Jewellery, Watches, Antiquities and Objects of Vertu (15 September 2020)
Date of Auction: 15th September 2020
Sold for £3,200
Estimate: £3,000 - £5,000
FootnoteThe inscription around the outer edge translates as: “HOW TO RHYME TOGETHER * CARNATIONS AND ROSEMARY * VINES TO RUST TREES * DELICIOUS ROOT IN WINE * HOW TO GET TOGETHER * MAN AND WIFE * THEY BECOME ONE IN GOD’S NAME * A SENSE, A SOUL, A BODY”.
Herbert Zeitner (June 1900 - October 1988) was a renowned German gold and silversmith. After training on a scholarship at the State Drawing Academy in Hanau under Hugo Leven and Reinhold Ewald, Zeitner passed his master’s examination as a goldsmith in 1924 and was promptly appointed by Bruno Paul to teach metal design at the United States Schools for Applied Arts in Berlin-Charlottenburg. During the 1920s, he produced gold and silverware, including a long coral and porcelain necklace that Brigitte Helm wore in Fritz Lang’s iconic silent film ‘Metropolis’. In 1930, Zeitner became a member of the German Society for Goldsmithing in Berlin. Between 1933-1945 he produced work for the representatives of National Socialism, becoming known as ‘Göring’s personal jeweller’. In 1935 he was appointed associate professor and by 1939 was head of a master workshop for goldsmiths at the Prussian Academy of the Arts, in Berlin.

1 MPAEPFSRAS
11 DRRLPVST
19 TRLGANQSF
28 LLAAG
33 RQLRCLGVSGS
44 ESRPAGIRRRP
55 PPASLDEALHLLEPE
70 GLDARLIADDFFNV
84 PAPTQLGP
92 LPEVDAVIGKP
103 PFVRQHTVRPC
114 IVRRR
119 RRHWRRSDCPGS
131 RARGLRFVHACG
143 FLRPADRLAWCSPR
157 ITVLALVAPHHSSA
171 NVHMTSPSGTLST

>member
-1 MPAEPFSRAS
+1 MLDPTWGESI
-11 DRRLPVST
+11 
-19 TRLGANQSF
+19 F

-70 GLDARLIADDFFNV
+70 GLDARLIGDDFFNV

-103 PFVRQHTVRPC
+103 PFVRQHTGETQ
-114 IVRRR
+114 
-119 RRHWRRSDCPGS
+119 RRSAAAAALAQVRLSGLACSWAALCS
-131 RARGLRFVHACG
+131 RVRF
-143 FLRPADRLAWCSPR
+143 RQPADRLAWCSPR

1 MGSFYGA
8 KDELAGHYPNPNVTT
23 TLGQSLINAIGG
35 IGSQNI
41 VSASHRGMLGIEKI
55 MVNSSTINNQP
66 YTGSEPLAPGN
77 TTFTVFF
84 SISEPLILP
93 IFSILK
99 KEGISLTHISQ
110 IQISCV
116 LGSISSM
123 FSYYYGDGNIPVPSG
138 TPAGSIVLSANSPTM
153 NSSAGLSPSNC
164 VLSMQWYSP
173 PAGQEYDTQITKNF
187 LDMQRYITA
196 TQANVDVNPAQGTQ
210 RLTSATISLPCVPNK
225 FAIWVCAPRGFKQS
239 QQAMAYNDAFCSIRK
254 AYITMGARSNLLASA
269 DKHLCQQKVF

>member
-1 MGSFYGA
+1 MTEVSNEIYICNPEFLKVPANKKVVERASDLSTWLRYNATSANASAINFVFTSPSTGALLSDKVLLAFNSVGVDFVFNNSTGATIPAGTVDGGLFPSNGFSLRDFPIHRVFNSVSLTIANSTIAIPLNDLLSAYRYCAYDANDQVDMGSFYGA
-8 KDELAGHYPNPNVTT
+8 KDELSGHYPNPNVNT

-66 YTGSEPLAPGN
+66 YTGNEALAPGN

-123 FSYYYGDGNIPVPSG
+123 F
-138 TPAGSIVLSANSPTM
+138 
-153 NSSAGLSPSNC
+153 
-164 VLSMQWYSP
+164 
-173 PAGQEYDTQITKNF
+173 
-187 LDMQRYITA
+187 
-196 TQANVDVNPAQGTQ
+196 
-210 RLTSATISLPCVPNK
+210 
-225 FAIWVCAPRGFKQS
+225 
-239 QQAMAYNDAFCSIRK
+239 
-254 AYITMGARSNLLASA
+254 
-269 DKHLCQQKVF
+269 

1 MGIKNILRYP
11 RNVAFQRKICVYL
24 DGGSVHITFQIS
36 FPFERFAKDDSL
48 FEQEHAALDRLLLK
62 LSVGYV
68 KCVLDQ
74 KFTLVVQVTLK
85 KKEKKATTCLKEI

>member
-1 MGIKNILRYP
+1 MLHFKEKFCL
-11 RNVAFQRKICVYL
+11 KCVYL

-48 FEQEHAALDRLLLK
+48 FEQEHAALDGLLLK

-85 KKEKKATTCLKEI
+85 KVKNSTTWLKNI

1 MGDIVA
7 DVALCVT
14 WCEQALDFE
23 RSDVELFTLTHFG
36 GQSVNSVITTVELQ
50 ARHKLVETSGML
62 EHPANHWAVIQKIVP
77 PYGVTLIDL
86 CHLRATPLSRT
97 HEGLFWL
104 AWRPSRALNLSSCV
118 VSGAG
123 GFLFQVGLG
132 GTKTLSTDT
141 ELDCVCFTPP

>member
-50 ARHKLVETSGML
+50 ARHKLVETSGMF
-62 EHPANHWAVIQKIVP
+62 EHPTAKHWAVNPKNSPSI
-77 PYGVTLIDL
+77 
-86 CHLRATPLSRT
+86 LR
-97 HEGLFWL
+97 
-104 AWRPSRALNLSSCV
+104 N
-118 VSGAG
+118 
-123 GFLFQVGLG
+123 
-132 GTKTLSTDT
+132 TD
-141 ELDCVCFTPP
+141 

After the end of the WWII in 1945, Zeitner settled in Lüneburg where he set up workshops, first on his houseboat, and then from 1954, in the old department store in Lüneburg as a master goldsmith. In 1955 he became chairman of the Lüneburg Heath Arts and Crafts Work Group.
Zeitner created a range of silverwares including vases, jugs, goblets, bowls, crosses and tableware, and the whole range of jewellery, as well as works for cities and public institutions. He was honoured for his work with the Lower Saxony State Prize for the creative craft in 1966, the Bavarian State Prize in 1974, and the Lüneburg Prize in 1981. The early gold and silverwork that Zeitner produced between 1918 and 1933 are characterised by styles as diverse as Art Nouveau , Art Déco and Bauhaus, while his later work of the 1960s and 1970s is characterised by increasing abstraction.
In the summer of 2010, two exhibitions, in the German Goldsmith's House in Hanau and in the Chamber of Crafts Braunschweig-Lüneburg-Stade in Lüneburg, commemorated Herbert Zeitner's life's work.
Reichsmarshal Hermann Wilhelm Göring (January 1893-October 1946), began as an ace fighter pilot in WWI, rising to become a German political and military leader - one of the most powerful figures in the Nazi Party, which ruled Germany from 1933 to 1945, and the second-most powerful man next to Adolf Hitler in the Third German Reich. After the war, Göring was convicted of conspiracy, crimes against peace, war crimes and crimes against humanity at the Nuremberg trials in 1946 and was sentenced to death by hanging, but committed suicide by ingesting cyanide hours before the sentence was to be carried out.
Göring was born a member of the Prussian aristocracy, with flamboyant tastes and a deep passion for the arts. In 1922 he married Baroness Carin von Kantzow (née Freiin von Fock), who died in 1931, then in 1935 he remarried, this time to actress Emmy Sonnemann. Together they become one of the richest and most powerful couples in Europe, enjoying a lavish lifestyle in their many mansions, estates and castles in Austria, Germany and Poland, replete with priceless works of art.